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Women’s History Month Graphic Novel Spotlight: Ms Marvel, By G Willow Wilson

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BY April 28, 2020
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When Ms Marvel #1 introduced the world to Kamala Khan back in 2013, not only did the series become a runaway success, but the name G Willow Wilson quickly became one of the most recognized in the comic book community. Marvel never expected that Kamala Khan would become such a popular hero. The character went against everything that made a #1 issue sell well. In 2013, people still considered non-white male characters a gamble. But Kamala Khan sold well. But even if there weren’t issues with diverse characters, Kamala was a new character. Legacy characters sell well, not new ones. Yet G Willow Wilson’s vibrant and down-to-earth style made Ms Marvel a hit, and one of the most important character debuts in comic book history.

G Willow Wilson and Ms Marvel Rocket from Unknown to Everywhere

Ms Marvel, G Willow Wilson, Civil War II, Marvel Comics, Kamala Khan (Image: Ms Marvel (2015) #13, cover by Joelle Jones and Rachelle Rosenberg, Marvel Comics)

Before Ms Marvel, G Willow Wilson had a few minor titles and successes. Her graphic novel Cairo is a hidden gem. And her novel Alif the Unseen is one of the best modern fantasies of our time, mixing technology and Middle Eastern folklore into something beautiful and epic. Most readers knew her from her Vertigo title, Air. She also had a few random DC one-shots and issues. Then we get to Kamala Kham, and Wilson becomes a Marvel Comics Rockstar.

However, while G Willow Wilson became a prominent name, Ms Marvel went from the new kid on the block to a legacy character in less time than it takes actually to create a legacy. Less than three years after her debut, Kamala Khan was—literally—front and center on the cover of Mark Waid and Adam Kubert’s All-New, All-Different Avengers.

Mark Waid, Avengers, Alex Ross, All-New All Different, Marvel Comics, Secret Wars (Image: All-New All-Different Avengers, by Mark Waid, Cover by Alex Ross, Marvel Comics)

This year, she’ll be a playable character in the new Marvel’s Avengers game. And to top it off, she’s the only character to debut after the MCU started to get her own on-screen title. Her Disney+ series joins She-Hulk and Moon Knight in the second wave of their Marvel shows. That jump in cultural relevance is incredible.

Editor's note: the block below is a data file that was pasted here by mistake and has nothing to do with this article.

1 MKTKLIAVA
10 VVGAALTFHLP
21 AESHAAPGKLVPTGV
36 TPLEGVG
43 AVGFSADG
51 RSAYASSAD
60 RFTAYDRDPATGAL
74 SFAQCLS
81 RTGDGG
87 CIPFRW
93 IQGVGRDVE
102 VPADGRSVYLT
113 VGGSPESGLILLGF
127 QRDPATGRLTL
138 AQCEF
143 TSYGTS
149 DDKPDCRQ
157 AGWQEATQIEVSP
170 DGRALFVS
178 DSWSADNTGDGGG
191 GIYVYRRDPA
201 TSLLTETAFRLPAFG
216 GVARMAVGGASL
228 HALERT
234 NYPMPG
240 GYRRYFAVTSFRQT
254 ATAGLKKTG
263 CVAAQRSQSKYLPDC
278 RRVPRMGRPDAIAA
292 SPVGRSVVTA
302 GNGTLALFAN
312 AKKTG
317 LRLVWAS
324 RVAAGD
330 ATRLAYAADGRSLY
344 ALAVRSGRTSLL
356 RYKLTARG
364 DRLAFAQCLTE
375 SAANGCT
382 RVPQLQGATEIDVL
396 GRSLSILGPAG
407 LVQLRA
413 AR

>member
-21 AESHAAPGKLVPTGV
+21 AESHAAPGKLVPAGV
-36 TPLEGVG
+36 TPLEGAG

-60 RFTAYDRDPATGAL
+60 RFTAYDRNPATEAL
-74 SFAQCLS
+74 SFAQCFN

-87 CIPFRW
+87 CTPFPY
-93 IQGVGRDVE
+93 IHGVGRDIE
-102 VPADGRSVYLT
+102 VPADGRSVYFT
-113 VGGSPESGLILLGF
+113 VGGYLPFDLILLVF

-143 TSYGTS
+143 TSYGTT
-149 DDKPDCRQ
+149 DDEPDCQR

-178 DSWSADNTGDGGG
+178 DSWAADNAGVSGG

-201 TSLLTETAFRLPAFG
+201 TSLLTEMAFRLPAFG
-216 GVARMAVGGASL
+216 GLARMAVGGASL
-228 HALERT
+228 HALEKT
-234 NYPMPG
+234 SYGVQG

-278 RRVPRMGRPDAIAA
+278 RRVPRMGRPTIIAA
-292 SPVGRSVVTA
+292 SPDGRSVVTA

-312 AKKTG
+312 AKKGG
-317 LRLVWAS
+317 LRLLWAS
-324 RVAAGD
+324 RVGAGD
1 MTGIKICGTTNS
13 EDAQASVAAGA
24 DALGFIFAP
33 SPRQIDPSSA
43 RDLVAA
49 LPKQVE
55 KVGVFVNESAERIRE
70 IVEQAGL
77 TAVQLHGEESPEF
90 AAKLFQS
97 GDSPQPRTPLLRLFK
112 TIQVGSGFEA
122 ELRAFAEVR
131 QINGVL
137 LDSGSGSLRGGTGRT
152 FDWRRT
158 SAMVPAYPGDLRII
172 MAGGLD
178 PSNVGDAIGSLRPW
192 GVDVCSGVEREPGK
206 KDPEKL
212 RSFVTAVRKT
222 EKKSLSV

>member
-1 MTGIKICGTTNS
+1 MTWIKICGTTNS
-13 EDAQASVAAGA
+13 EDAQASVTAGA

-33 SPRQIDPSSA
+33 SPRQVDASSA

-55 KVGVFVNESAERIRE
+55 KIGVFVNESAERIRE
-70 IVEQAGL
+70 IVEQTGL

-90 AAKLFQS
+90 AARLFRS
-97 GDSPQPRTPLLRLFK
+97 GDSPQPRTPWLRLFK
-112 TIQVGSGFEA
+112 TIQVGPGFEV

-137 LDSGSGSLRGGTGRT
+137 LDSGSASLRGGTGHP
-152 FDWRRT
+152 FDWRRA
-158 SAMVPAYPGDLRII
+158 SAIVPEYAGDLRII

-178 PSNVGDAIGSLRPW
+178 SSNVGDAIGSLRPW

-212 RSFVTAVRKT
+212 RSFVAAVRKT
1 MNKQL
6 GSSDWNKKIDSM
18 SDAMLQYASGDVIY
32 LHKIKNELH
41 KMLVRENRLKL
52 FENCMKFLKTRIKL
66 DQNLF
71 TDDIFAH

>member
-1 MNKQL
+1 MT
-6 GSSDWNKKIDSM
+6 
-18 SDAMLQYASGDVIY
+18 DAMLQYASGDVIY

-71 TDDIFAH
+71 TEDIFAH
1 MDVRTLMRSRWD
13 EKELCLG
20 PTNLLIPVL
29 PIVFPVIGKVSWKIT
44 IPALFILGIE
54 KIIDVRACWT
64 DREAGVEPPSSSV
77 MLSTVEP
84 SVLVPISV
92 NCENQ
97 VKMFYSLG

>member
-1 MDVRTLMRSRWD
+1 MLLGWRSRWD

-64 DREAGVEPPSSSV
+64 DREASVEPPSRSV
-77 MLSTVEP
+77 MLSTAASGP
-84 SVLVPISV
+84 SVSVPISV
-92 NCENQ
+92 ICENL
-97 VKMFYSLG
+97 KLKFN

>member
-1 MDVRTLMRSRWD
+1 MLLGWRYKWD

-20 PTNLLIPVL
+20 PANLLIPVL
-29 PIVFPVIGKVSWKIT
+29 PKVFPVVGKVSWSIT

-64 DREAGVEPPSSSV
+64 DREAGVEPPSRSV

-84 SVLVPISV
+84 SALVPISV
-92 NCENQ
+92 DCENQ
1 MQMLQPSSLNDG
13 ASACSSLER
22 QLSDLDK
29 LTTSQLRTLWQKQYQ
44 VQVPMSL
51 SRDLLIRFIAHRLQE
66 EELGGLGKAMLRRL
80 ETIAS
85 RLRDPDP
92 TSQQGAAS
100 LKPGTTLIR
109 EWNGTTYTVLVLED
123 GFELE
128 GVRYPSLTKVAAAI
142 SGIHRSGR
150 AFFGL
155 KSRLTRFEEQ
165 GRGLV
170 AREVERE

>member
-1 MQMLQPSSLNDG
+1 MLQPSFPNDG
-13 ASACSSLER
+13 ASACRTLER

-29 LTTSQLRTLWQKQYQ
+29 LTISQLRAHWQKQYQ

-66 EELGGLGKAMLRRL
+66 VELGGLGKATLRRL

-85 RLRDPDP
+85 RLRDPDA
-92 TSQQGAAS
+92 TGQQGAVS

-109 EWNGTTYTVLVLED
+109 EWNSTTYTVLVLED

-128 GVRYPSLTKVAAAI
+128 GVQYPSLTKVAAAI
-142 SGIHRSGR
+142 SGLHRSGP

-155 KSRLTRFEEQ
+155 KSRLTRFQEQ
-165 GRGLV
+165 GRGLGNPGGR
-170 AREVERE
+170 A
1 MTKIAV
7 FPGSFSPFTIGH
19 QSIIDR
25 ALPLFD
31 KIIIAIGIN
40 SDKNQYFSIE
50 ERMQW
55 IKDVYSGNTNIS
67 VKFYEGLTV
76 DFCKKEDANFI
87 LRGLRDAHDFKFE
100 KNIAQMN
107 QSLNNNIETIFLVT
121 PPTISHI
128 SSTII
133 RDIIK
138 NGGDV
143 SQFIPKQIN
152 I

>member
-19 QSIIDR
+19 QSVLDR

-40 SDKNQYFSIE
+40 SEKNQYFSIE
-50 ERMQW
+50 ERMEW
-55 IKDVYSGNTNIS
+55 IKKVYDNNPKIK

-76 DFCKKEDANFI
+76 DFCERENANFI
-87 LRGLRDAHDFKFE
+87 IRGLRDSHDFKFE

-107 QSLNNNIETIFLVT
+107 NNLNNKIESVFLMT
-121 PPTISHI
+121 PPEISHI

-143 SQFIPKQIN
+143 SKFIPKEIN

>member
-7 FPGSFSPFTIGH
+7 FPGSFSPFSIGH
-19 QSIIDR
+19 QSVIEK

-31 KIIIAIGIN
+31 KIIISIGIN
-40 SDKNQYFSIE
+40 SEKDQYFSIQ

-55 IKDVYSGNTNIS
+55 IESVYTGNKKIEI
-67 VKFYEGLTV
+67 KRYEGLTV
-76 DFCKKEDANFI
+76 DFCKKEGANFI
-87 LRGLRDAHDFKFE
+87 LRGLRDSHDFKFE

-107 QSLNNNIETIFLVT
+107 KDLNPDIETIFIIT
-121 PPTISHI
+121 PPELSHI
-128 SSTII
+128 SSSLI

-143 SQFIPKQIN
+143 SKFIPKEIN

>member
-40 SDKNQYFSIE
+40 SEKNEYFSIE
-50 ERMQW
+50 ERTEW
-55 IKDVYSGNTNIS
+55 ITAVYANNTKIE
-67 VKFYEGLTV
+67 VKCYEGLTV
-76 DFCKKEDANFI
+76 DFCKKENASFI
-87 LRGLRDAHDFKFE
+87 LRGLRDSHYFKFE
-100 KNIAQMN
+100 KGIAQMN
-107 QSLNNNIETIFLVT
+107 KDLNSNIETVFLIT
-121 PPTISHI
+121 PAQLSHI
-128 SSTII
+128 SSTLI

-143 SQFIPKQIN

G Willow Wilson and Ms Marvel are the Heroes W

Roman Colombo, Rachelle Rosenberg, Nelson Blake, Kamala Khan, Marvel Comics, Muslim Superheroes (Image: Ms Marvel (2015) #18, by G Willow Wilson, cover by Nelson Blake and Rachelle Rosenberg, Marvel Comics)

Ms Marvel isn’t a popular character because she’s cool; she’s popular because G Willow Wilson made her incredibly relatable. I often use Ms Marvel Vol 1: No Normal when I teach graphic novel literature courses, especially to first-year college students. As I wrote for Monkeys Fighting Robots:

“This is me. Kamala is me,” one of my students said. She described her parents, very religious and very protective. They routinely tried to set her up with the boys they approved of. Prayer and worship were routine. And instead of therapists, she and her siblings were told to see their religious leader. It would almost be exactly like Ms. Marvel’s experience if my student weren’t a white Christian American from the South. She’s also far from the only non-Muslim student to comment on how much they could relate to G. Willow Wilson’s Kamala Khan.”

My students love Ms Marvel, and most of them went on to buy the rest of the G Willow Wilson run, which she wrapped last year. Kamala Khan is like Peter Parker 2.0. One of the biggest reasons Spider-Man was so successful was because of how ordinary Peter was beneath the mask. We’re supposed to aspire to be like these heroes, but for so long, they were too grandiose. Stan Lee and Jack Kirby changed that with Peter Parker. G Willow Wilson took it a step further.

They are Also the Heroes We Deserve